The many voices of Dartmouth
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The many voices of Dartmouth book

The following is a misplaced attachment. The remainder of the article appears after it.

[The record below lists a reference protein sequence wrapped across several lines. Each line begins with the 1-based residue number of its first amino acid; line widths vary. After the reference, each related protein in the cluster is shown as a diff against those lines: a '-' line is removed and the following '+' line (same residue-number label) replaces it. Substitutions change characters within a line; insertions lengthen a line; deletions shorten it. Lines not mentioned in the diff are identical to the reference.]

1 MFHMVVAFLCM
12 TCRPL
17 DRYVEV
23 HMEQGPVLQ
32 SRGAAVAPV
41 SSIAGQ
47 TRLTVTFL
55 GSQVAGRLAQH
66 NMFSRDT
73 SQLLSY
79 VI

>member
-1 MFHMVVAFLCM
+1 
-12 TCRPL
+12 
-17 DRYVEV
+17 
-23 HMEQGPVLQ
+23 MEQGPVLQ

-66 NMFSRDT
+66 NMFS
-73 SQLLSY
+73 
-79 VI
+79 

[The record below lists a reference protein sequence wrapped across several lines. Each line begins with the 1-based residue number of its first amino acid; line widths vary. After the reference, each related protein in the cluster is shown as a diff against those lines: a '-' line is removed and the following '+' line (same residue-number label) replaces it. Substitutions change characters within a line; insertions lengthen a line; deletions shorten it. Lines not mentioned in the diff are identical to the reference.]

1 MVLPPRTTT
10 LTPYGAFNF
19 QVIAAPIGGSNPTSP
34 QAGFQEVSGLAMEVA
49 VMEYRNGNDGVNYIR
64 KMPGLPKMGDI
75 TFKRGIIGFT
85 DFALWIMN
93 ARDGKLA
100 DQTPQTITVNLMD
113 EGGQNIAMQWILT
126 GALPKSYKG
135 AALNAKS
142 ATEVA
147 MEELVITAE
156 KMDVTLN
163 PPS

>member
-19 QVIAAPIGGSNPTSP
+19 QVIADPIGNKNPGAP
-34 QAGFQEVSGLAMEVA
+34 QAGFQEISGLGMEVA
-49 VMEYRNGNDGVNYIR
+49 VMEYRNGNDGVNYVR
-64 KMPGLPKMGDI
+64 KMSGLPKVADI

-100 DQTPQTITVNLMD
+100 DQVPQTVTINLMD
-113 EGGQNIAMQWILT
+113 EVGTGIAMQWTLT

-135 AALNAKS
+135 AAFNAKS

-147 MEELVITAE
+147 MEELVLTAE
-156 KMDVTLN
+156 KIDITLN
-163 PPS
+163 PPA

The month-long seminar of English teachers from the US, UK and Canada held in Dartmouth, New Hampshire in the summer of 1966 was a notable event in the history of the teaching of English. Fifty years later, the concept of ‘growth through English’, enshrined in the title of John Dixon’s report on the seminar, remains significant to the identity of the profession in the UK and abroad (Goodwyn, 2012). Yet the contributions of fifty delegates have been mediated to successive generations mainly through the reports written by John Dixon from the UK and Herbert J. Muller from the US. As several commentators (e.g. Daiches, 1968; Brass, 2016) have indicated, these differ widely in their approach and emphases. Dixon (1967, p.xi) acknowledges in the preface to the first edition of Growth through English that his report is inevitably partial: ‘a simpler view from a single vantage point’. Muller explains in his introduction to The Uses of English (1967, p.vi) that, while he aimed to do justice to the different opinions expressed, he has ‘not tried to write a wholly impersonal report’. Reflecting at the distance of a half-century on the seminar, it is natural to wonder about the provenance of these reports, and the process by which the many voices of Dartmouth were represented. What other views of Dartmouth are conceivable?